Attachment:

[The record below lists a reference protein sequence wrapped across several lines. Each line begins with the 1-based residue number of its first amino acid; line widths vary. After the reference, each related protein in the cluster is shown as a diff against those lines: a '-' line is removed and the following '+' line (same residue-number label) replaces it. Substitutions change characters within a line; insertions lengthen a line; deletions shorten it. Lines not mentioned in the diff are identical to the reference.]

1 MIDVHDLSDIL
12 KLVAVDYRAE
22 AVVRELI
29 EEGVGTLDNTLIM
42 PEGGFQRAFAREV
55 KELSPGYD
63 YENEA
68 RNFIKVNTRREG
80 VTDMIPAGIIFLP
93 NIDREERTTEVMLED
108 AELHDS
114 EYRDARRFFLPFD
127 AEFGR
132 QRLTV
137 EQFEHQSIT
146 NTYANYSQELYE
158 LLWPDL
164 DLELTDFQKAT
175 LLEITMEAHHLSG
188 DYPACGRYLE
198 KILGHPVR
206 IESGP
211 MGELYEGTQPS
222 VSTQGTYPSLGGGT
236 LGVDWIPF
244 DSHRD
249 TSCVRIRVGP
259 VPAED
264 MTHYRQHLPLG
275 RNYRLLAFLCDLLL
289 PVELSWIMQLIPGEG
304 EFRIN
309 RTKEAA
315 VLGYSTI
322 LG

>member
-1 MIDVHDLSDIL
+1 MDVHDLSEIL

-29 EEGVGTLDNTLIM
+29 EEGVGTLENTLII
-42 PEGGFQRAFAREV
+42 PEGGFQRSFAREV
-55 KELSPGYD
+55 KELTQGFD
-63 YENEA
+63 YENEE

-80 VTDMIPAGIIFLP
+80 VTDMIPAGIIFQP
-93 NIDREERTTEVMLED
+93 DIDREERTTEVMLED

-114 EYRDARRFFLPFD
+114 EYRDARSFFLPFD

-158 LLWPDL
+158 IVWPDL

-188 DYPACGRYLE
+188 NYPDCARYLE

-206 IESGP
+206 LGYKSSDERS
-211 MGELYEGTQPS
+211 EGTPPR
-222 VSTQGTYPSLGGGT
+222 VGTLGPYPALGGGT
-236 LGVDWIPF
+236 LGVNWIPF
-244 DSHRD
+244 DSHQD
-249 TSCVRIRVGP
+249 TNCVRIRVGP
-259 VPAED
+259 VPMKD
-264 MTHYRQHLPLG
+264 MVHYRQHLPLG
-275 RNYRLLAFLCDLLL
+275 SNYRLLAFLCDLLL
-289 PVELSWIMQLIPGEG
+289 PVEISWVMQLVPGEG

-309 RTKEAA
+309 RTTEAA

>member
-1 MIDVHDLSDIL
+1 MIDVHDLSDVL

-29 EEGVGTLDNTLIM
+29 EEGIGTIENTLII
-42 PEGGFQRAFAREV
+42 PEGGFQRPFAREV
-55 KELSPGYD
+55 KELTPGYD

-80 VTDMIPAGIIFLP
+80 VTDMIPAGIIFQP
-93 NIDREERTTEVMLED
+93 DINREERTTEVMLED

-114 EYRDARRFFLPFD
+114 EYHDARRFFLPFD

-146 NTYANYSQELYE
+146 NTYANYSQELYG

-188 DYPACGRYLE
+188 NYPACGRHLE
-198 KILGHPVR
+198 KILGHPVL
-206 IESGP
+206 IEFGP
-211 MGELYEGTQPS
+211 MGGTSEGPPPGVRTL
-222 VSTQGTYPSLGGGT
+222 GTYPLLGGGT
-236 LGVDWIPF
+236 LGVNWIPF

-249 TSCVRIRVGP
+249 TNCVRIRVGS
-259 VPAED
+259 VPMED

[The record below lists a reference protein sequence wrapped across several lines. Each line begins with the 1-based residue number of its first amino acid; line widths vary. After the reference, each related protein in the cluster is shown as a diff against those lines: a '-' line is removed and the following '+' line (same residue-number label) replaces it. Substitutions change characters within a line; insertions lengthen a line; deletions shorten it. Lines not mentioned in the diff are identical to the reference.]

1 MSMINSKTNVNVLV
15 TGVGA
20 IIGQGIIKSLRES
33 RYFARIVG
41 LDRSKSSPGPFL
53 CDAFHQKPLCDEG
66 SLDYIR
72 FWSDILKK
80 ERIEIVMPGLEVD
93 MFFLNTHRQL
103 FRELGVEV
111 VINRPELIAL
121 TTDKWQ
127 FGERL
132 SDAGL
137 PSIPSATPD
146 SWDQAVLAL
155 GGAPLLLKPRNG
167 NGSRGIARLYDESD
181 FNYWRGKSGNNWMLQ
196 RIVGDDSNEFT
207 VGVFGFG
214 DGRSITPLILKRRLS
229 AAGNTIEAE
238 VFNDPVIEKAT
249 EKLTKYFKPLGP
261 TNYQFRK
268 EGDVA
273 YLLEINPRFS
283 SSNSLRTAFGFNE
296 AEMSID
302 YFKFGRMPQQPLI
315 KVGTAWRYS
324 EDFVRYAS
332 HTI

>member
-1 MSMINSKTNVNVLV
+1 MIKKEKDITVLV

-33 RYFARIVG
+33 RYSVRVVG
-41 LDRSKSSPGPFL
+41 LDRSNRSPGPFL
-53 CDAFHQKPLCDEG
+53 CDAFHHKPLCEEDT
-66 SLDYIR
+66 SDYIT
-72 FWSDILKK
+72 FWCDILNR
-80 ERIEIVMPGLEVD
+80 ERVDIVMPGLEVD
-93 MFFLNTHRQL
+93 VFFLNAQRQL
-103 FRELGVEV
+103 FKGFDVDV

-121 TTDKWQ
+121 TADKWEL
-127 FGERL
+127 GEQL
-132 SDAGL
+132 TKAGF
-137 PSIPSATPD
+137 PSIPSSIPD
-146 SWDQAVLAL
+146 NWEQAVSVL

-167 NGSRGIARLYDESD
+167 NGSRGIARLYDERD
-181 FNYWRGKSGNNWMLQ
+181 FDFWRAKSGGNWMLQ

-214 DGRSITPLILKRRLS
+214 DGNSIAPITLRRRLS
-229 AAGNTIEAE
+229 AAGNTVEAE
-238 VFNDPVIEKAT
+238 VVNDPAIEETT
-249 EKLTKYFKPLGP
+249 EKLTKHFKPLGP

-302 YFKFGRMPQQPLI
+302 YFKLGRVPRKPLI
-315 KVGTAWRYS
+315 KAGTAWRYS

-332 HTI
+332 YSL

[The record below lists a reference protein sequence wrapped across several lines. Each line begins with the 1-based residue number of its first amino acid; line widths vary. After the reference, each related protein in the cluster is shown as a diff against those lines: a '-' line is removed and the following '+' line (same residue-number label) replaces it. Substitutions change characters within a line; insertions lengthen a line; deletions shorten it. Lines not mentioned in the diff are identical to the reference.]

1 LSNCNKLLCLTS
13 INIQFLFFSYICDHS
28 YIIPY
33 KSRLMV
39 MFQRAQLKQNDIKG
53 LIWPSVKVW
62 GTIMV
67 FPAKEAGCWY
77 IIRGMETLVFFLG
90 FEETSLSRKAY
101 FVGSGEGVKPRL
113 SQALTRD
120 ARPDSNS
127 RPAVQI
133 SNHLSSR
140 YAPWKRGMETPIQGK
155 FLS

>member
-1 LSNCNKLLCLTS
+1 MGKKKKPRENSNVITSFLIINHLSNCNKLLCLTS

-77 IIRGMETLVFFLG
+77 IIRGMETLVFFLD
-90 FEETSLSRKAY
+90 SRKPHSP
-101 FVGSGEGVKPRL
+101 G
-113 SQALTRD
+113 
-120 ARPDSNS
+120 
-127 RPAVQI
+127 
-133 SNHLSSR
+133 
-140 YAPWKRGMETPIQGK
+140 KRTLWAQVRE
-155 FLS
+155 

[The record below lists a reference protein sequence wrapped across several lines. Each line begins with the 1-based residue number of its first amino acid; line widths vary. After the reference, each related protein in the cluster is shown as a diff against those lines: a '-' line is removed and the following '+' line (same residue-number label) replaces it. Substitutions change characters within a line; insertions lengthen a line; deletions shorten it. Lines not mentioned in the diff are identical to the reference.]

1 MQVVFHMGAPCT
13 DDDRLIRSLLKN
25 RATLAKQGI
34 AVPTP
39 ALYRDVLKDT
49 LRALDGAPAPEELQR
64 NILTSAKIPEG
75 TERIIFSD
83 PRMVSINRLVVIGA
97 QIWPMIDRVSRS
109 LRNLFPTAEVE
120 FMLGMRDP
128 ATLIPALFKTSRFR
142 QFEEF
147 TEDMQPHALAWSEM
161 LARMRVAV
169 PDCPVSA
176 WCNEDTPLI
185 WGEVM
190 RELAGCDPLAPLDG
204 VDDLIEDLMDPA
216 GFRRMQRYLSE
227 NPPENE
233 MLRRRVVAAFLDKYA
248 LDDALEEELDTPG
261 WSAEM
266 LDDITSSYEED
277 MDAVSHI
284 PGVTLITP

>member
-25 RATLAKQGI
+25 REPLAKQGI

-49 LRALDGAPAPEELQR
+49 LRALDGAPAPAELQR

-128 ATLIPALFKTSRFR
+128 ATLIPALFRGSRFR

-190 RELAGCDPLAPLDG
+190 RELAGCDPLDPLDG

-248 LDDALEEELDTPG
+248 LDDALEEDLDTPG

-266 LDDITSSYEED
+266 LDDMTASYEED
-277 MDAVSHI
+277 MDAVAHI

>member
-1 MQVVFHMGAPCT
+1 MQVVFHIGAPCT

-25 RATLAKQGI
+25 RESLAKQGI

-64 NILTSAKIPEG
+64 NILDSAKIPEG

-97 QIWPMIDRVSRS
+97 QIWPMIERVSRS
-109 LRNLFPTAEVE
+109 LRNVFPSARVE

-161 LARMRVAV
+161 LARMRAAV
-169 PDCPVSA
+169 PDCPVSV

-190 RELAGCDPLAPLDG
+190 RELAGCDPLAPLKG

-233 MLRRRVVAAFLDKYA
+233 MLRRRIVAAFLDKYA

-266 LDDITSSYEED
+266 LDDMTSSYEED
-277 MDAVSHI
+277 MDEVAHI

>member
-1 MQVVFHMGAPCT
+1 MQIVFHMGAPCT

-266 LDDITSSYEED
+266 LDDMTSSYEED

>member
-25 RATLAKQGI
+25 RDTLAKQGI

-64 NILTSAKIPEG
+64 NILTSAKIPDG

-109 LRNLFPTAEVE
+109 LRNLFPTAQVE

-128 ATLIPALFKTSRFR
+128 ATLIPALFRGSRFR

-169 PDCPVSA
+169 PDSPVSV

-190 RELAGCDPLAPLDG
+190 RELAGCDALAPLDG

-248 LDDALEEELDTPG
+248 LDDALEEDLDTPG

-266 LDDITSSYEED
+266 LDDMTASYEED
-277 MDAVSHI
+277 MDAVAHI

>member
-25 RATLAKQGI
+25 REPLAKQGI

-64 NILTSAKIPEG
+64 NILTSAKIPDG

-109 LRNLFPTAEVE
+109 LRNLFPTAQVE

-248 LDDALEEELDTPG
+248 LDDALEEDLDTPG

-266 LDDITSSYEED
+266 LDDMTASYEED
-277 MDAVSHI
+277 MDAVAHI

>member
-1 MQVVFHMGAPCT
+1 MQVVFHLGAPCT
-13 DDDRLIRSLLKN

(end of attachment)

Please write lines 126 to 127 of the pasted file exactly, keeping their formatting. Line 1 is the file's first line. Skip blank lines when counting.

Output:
121 TTDKWQ
127 FGERL